Wellness weekend: Common sense tips for men’s health

Jonathan Goodman, ND is a naturopathic physician at Privé-Swiss Wellness

As June comes to an end, so does the formal observation of Men’s Health Month — a whole month to focus on how to be healthier. But shouldn’t we be cognizant of our health the whole year long and not just one month when a spotlight is put on it?

We men have our share of health conditions that we can do more to prevent and treat with often just small changes in diet and lifestyle. Obesity and high blood pressure are conditions that almost always respond dramatically to a diet and lifestyle overhaul. In this article, I hope to motivate you with some sobering facts about these conditions and empower you to make any necessary changes that will help you prevent or reverse them.

What is it? Defined as having a Body Mass Index (your weight relative to your height) of 30, or 20 percent above the high end of normal.

Facts: Obesity greatly increases your risk for diabetes, high blood pressure, depression, heart attack, stroke and even some cancers.

What causes it? Nature and nurture are both culprits. Genetics (a slower metabolism, needing to eat more to feel full) and behaviors learned growing up play large roles. Sedentary lifestyles and high carb diets with few vegetables/fiber are the biggest contributors. Sugary drinks and processed foods (snacks, pasta, bread) also play a big role.

What prevents/reverses it? You can’t lose weight by exercising only. Regular exercise (five days is a good goal) comprised of 30 minutes of aerobic activity with strength training two-three days a week will burn calories and build muscle. Muscle helps increase your metabolic rate, making it easier to keep pounds off.

Eating habits are key; I recommend eating around 25 percent of your daily calories from carbohydrates. This is a big adjustment for most people (if you eat 1,800 calories a day, that’s a little over 100 grams of carbs a day). Keep track of what you’re eating on a calorie-tracking app like My Fitness Pal. Like all habits, it’s tough at first but essential to long-term habit change.

What is it? Defined as blood pressure above 140 over 90 mmHg. Pre-hypertension is above 120 over 80.

Facts: High blood pressure increases your risk for dangerous health conditions:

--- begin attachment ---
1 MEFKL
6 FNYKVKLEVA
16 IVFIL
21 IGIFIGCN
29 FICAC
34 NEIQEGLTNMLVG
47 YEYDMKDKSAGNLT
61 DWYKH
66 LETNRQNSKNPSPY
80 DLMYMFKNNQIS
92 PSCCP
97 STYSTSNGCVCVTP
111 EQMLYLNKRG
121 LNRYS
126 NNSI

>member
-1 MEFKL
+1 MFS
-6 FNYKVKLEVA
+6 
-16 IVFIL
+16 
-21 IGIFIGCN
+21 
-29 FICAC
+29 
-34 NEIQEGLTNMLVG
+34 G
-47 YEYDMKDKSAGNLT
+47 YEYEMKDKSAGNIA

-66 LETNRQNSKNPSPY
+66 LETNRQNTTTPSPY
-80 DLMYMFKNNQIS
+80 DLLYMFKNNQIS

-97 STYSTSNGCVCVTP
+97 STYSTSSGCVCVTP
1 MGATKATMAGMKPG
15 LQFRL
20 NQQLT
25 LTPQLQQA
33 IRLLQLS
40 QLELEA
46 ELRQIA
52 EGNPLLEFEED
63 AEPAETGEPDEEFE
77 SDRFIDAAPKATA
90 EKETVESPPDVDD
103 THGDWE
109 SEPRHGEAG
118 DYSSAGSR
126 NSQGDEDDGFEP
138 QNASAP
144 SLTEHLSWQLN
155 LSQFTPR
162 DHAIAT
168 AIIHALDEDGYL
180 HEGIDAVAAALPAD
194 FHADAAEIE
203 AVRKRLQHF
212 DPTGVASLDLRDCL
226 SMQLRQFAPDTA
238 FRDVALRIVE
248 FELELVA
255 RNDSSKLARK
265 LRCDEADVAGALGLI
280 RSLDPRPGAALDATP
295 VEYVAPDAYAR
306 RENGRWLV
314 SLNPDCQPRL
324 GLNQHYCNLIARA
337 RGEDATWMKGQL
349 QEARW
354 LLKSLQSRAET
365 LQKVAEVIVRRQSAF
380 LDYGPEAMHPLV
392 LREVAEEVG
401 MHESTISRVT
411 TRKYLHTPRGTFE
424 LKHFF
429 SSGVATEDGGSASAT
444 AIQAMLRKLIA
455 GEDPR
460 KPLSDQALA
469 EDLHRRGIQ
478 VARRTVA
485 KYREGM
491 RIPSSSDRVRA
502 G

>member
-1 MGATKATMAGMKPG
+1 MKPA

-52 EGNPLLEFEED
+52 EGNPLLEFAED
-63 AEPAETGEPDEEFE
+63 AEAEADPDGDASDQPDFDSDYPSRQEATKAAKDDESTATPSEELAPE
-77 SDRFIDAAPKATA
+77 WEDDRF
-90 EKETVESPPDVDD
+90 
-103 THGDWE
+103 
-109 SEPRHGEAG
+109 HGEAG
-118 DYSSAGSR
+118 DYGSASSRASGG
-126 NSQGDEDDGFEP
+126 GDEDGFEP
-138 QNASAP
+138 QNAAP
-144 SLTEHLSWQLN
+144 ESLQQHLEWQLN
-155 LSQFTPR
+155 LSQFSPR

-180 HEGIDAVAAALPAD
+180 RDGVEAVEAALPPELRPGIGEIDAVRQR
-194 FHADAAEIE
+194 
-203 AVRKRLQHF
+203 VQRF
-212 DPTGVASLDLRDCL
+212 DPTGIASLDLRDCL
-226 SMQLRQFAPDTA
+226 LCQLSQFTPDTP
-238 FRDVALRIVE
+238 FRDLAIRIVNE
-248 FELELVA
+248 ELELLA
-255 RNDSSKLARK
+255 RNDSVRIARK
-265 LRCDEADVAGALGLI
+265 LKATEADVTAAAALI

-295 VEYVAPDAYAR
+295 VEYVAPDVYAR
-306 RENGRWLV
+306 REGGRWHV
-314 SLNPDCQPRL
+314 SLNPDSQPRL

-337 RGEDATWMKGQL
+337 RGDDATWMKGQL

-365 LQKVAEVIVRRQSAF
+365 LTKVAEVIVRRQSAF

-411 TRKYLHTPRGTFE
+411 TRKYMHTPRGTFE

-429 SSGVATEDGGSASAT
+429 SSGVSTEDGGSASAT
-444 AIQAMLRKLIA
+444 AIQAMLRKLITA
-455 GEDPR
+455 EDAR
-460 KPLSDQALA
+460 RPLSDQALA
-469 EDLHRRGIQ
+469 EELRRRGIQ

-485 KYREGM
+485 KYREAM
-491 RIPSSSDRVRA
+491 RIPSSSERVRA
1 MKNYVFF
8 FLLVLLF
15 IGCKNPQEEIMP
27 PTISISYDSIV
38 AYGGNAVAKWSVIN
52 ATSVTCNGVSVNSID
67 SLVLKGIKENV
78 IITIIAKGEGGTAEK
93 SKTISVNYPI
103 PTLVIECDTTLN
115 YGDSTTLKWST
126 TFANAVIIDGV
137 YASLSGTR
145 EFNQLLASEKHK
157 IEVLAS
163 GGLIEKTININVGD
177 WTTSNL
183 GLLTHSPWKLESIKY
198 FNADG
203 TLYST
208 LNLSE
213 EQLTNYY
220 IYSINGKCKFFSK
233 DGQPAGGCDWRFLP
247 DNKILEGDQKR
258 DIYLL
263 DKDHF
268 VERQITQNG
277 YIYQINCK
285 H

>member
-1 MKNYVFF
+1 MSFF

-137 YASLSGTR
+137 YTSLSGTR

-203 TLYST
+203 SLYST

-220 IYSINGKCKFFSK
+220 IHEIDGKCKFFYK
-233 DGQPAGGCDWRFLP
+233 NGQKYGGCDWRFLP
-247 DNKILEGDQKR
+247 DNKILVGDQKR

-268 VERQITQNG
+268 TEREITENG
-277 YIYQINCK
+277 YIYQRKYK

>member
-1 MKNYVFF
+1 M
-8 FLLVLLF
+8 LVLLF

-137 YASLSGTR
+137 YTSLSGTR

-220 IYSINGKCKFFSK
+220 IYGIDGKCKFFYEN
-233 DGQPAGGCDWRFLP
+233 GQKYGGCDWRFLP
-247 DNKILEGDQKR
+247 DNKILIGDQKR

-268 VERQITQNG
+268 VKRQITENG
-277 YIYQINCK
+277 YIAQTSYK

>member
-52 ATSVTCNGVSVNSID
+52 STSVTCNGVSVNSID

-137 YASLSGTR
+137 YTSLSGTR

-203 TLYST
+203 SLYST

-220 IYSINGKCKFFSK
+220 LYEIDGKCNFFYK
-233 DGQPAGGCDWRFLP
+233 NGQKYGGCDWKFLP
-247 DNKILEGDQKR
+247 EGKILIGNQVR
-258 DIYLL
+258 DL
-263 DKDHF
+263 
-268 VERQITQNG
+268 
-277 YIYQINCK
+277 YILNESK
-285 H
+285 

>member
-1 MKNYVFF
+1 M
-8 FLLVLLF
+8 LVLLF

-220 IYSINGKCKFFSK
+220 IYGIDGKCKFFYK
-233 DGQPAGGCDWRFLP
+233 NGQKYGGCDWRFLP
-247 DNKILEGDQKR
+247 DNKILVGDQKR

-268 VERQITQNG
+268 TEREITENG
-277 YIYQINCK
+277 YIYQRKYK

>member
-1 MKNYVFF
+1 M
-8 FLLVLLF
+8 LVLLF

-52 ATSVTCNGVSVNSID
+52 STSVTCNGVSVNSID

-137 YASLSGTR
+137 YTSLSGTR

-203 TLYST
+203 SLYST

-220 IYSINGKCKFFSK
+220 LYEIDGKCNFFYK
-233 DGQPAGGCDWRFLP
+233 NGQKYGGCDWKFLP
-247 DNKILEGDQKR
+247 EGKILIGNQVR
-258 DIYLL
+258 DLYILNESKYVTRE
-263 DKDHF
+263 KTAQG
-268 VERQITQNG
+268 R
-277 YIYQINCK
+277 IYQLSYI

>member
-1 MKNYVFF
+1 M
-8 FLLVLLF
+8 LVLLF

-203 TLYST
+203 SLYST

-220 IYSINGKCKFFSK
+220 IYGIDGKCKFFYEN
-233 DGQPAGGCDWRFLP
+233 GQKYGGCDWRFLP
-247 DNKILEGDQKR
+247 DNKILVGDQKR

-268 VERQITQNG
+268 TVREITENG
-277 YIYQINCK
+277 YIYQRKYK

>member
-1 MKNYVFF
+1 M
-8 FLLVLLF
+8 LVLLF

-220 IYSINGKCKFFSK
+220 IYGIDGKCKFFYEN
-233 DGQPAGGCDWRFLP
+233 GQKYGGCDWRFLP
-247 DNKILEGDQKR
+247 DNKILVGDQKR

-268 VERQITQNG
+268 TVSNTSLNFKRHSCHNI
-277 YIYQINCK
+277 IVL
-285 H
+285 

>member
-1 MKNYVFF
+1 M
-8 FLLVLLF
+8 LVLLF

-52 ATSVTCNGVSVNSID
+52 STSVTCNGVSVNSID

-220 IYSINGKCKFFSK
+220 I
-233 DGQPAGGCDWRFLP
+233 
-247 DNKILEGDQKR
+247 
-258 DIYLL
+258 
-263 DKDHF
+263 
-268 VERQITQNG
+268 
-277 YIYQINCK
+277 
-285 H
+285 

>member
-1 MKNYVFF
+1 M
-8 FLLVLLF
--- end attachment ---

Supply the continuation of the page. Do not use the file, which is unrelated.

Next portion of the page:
First heart attack: About seven of every 10 people having their first heart attack have high blood pressure.

First stroke: About 8 of every 10 people having their first stroke have high blood pressure.

Chronic (long lasting) heart failure: About seven of every 10 people with chronic heart failure have high blood pressure.

What Causes it? High blood pressure is overwhelmingly an illness of diet and lifestyle, caused in most cases by some combination of lack of exercise, unmanaged stress, suboptimal dietary choices and overweight/obesity.

What Prevents/Reverses it? The DASH (Dietary Approaches to Stopping Hypertension) approach is one effective way to eat to help reverse this condition (the National Health Institute’s website has some great information on this system). A simpler approach is to eat more nuts, seeds, vegetables and fish. Lifestyle changes that help lower blood pressure include exercise, mindfulness meditation, quitting smoking and losing weight. If you make even one of these changes (try meditation!), you can often see quick results. One very important note: Ask your doctor if you might have sleep apnea (a common condition in overweight and obese people) and get treated If you do.

Remember life is a gift. Take care of yourself so you can enjoy your loved ones now and well into the future.

Jonathan Goodman, ND is a naturopathic physician at Privé-Swiss Wellness, an award-winning luxury clinical-holistic wellness center, located at 1587 Boston Post Road, Westbrook and 28 Main St., Essex; phone: 860-391-8840; website: www.priveswisswellness.com.

Connecticut Media Group